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Regarding motions, I've always found the puppeteering abilities to be a good middle ground between keyframing and motion capture for unique motions.  The motion puppet allows you to tweek characteristics of ready made motions, re-time the sequence via your mouse motions and mask out body parts (particularly helpful for motions from a seated position) while the direct puppet is pretty good for adding lifelike movements to individual body parts (which can be done after setting a pose) again using mouse motions.  Its definitely an often used tool in my toolbox.

https://forum.reallusion.com/uploads/images/c02c75f8-9ae1-4091-b8e9-2175.gifhttps://forum.reallusion.com/uploads/images/4c56836b-f19d-4836-8a16-6370.gif

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I decided to go with the iPhoneX and LiveFace solution for expressions. What I have found in filmmaking is that that most of my camera shots are close to medium. Therefore, very little of the body actually needs to be animated. Just as building an entire residential block to get a shot in a character's driveway is unnecessary. 

For full body animation, I use motion clips and tweak them with Edit Motion Layer, as others in this thread have mentioned. Some vendors sell motions for NPCs, such as at a concert or out on the city streets. In Unity and other game engines, there are AI based solutions. Increasingly, old style keyframing is being replaced either by motion clips or by AI based animations. 

Nathan

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Someone recently at a Blender convention said something profound about animation, you are not animating a rig you are animating a character.
People tend to get caught up on the tech and forget that the tech doesn't matter. Iclone gets the job done. What really matters in animation is, once you are past the 12 steps, is personality. Everything about the character's movements tells something about the character. When you want a character to run you don't just slap a run.iMotion on it you transform the run until it has its own style that goes with the character's personality.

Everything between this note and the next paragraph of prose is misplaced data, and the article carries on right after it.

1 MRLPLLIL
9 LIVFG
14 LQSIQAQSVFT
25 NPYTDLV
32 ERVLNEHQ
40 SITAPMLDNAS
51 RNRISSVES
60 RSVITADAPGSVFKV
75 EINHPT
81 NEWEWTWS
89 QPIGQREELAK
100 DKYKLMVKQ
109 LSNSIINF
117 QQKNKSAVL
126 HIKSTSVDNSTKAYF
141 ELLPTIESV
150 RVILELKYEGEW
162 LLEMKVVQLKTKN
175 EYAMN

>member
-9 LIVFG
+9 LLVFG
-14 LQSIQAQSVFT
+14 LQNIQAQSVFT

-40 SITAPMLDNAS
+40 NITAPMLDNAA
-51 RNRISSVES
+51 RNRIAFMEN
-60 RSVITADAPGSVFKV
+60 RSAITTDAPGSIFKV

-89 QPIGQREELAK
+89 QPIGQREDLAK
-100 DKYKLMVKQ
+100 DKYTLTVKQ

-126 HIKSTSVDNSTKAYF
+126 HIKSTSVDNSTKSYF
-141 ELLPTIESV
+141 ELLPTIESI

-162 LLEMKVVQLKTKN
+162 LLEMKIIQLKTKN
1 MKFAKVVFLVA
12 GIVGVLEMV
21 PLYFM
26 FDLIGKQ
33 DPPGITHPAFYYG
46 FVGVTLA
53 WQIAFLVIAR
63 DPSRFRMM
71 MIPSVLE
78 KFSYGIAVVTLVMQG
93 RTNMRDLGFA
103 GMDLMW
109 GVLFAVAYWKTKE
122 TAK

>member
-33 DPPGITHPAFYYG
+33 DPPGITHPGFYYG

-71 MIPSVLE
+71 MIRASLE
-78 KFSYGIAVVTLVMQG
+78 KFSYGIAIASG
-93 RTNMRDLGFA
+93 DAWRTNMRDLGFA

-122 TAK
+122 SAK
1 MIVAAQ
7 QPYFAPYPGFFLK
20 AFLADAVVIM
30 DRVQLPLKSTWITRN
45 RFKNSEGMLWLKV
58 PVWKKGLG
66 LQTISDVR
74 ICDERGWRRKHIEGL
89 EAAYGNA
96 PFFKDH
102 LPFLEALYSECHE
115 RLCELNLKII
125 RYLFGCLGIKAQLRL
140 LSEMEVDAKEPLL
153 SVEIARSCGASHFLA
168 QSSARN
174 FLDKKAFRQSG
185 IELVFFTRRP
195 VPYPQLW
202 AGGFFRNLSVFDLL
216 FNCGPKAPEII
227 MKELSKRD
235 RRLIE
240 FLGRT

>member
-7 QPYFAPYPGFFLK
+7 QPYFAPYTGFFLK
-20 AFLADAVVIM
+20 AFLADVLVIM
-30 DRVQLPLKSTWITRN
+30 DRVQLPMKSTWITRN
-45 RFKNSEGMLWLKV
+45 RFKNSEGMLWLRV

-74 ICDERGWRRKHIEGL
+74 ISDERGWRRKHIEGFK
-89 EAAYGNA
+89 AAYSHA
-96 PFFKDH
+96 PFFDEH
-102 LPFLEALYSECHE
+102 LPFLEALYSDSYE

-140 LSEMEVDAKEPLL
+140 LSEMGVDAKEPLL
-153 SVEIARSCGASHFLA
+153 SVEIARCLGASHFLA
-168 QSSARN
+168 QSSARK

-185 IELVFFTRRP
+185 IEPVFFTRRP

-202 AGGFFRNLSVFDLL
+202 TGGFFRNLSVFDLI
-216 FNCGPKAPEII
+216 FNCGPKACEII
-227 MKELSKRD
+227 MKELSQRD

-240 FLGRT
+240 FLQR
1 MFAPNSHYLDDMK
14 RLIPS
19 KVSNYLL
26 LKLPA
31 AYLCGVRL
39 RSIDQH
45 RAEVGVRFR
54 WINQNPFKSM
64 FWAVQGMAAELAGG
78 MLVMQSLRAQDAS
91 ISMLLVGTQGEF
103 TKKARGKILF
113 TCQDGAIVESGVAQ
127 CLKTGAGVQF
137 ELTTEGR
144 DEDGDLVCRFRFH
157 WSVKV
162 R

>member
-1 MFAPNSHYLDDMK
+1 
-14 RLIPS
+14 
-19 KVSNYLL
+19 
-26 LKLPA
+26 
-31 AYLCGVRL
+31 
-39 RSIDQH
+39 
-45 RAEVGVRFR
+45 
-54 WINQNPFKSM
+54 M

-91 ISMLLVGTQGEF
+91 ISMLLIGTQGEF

All Imotions are unflavored so add flavor to them.
The personality is part of the story you are telling. 

https://forum.reallusion.com/uploads/images/f8b4a0cb-3b22-4fc7-8c88-7997.gif


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Pitapan
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Dragonskunk (10/29/2019)

All Imotions are unflavored so add flavor to them.
The personality is part of the story you are telling. 
Thank you. I see a lot of sense in your comment.
https://forum.reallusion.com/uploads/images/f8b4a0cb-3b22-4fc7-8c88-7997.gif


Pitapan
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Thank you. I tend to undermine the power of Iclone.
Because, it is so simple I want Iclone to do all the work for me.
Thanks for the comment

james_muia
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Late to the party but this is an interesting discussion. I would just like to add that you have to ask yourself what your end goal is. To me, it sounds like you want to make your own animations. If that's the case, then create your own from scratch using the program!

However, if your end goal is to be a storyteller, or film creator - then you are essentially the animator, editor, visual effects guy, director, producer, screenplay writer, etc. You are all of it. Unless you have a team of people helping you, which let's face it - most of us don't.

For me, I want to produce animated films in the highest quality that I can achieve. My goal is to produce each film with better quality than the one before it. I have purchased, and use a lot of motions (which by the way, still require a lot of tweaking for any scene they are used in) because it saves me time. Instead of creating a motion from scratch, I tweak existing motions. That is honestly what really turned me on to IClone in the first place. I am not a great animator, but I can tweak the hell out of things pretty well.

It already takes a TON of time to make something somewhat professional, and if you add in animating from scratch into that mix - you'll never finish or at the very least spend a lot more time on each project.

So find out what your goal is, and focus on that. Take whatever short cuts you can for the other things. Most importantly, enjoy the journey!